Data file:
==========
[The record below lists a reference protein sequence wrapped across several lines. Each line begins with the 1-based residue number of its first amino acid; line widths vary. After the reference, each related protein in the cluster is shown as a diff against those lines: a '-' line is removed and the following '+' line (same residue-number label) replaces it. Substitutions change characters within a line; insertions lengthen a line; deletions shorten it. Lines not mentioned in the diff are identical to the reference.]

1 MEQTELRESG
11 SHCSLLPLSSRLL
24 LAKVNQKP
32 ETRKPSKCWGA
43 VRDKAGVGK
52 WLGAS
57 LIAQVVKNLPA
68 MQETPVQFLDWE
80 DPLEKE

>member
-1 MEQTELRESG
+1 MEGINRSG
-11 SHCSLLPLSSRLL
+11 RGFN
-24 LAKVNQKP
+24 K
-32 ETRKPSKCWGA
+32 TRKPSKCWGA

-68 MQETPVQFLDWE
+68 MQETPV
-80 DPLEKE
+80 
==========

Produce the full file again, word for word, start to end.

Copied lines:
[The record below lists a reference protein sequence wrapped across several lines. Each line begins with the 1-based residue number of its first amino acid; line widths vary. After the reference, each related protein in the cluster is shown as a diff against those lines: a '-' line is removed and the following '+' line (same residue-number label) replaces it. Substitutions change characters within a line; insertions lengthen a line; deletions shorten it. Lines not mentioned in the diff are identical to the reference.]

1 MEQTELRESG
11 SHCSLLPLSSRLL
24 LAKVNQKP
32 ETRKPSKCWGA
43 VRDKAGVGK
52 WLGAS
57 LIAQVVKNLPA
68 MQETPVQFLDWE
80 DPLEKE

>member
-1 MEQTELRESG
+1 MEGINRSG
-11 SHCSLLPLSSRLL
+11 RGFN
-24 LAKVNQKP
+24 K
-32 ETRKPSKCWGA
+32 TRKPSKCWGA

-68 MQETPVQFLDWE
+68 MQETPV
-80 DPLEKE
+80 